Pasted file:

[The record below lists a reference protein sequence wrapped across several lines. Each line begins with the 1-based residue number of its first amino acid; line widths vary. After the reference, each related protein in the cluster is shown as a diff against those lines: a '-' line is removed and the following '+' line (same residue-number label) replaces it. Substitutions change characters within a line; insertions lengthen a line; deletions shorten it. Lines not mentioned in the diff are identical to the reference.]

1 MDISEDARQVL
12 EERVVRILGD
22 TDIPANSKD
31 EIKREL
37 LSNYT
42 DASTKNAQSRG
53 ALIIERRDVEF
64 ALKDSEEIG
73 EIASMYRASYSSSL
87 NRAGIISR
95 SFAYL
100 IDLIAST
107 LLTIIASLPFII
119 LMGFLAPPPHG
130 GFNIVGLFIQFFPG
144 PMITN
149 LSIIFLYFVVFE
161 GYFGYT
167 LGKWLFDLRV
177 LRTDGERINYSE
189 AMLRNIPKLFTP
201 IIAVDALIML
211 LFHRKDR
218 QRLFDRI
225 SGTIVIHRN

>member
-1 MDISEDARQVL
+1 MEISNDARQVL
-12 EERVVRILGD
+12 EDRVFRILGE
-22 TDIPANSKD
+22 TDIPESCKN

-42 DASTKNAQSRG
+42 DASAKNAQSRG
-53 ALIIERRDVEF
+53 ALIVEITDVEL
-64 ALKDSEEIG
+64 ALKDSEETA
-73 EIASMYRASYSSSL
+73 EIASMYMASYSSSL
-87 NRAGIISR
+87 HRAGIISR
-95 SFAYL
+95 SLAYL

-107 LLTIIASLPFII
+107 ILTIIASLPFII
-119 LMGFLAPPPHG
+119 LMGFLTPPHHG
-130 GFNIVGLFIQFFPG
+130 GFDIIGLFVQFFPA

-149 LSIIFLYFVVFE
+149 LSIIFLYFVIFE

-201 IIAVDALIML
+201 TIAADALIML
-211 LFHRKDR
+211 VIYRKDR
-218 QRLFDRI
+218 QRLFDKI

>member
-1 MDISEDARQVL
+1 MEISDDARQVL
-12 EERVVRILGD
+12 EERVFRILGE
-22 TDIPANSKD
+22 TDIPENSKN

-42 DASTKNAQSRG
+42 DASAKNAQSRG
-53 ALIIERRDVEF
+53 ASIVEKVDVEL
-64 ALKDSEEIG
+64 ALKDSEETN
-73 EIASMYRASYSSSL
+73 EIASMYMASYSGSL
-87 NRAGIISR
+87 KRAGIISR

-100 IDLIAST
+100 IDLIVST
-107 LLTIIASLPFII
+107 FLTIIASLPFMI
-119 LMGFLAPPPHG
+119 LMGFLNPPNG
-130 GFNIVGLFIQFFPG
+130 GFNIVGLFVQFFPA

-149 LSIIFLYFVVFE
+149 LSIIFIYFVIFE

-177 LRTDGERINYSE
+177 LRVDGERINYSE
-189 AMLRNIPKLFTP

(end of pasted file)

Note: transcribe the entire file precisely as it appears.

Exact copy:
[The record below lists a reference protein sequence wrapped across several lines. Each line begins with the 1-based residue number of its first amino acid; line widths vary. After the reference, each related protein in the cluster is shown as a diff against those lines: a '-' line is removed and the following '+' line (same residue-number label) replaces it. Substitutions change characters within a line; insertions lengthen a line; deletions shorten it. Lines not mentioned in the diff are identical to the reference.]

1 MDISEDARQVL
12 EERVVRILGD
22 TDIPANSKD
31 EIKREL
37 LSNYT
42 DASTKNAQSRG
53 ALIIERRDVEF
64 ALKDSEEIG
73 EIASMYRASYSSSL
87 NRAGIISR
95 SFAYL
100 IDLIAST
107 LLTIIASLPFII
119 LMGFLAPPPHG
130 GFNIVGLFIQFFPG
144 PMITN
149 LSIIFLYFVVFE
161 GYFGYT
167 LGKWLFDLRV
177 LRTDGERINYSE
189 AMLRNIPKLFTP
201 IIAVDALIML
211 LFHRKDR
218 QRLFDRI
225 SGTIVIHRN

>member
-1 MDISEDARQVL
+1 MEISNDARQVL
-12 EERVVRILGD
+12 EDRVFRILGE
-22 TDIPANSKD
+22 TDIPESCKN

-42 DASTKNAQSRG
+42 DASAKNAQSRG
-53 ALIIERRDVEF
+53 ALIVEITDVEL
-64 ALKDSEEIG
+64 ALKDSEETA
-73 EIASMYRASYSSSL
+73 EIASMYMASYSSSL
-87 NRAGIISR
+87 HRAGIISR
-95 SFAYL
+95 SLAYL

-107 LLTIIASLPFII
+107 ILTIIASLPFII
-119 LMGFLAPPPHG
+119 LMGFLTPPHHG
-130 GFNIVGLFIQFFPG
+130 GFDIIGLFVQFFPA

-149 LSIIFLYFVVFE
+149 LSIIFLYFVIFE

-201 IIAVDALIML
+201 TIAADALIML
-211 LFHRKDR
+211 VIYRKDR
-218 QRLFDRI
+218 QRLFDKI

>member
-1 MDISEDARQVL
+1 MEISDDARQVL
-12 EERVVRILGD
+12 EERVFRILGE
-22 TDIPANSKD
+22 TDIPENSKN

-42 DASTKNAQSRG
+42 DASAKNAQSRG
-53 ALIIERRDVEF
+53 ASIVEKVDVEL
-64 ALKDSEEIG
+64 ALKDSEETN
-73 EIASMYRASYSSSL
+73 EIASMYMASYSGSL
-87 NRAGIISR
+87 KRAGIISR

-100 IDLIAST
+100 IDLIVST
-107 LLTIIASLPFII
+107 FLTIIASLPFMI
-119 LMGFLAPPPHG
+119 LMGFLNPPNG
-130 GFNIVGLFIQFFPG
+130 GFNIVGLFVQFFPA

-149 LSIIFLYFVVFE
+149 LSIIFIYFVIFE

-177 LRTDGERINYSE
+177 LRVDGERINYSE
-189 AMLRNIPKLFTP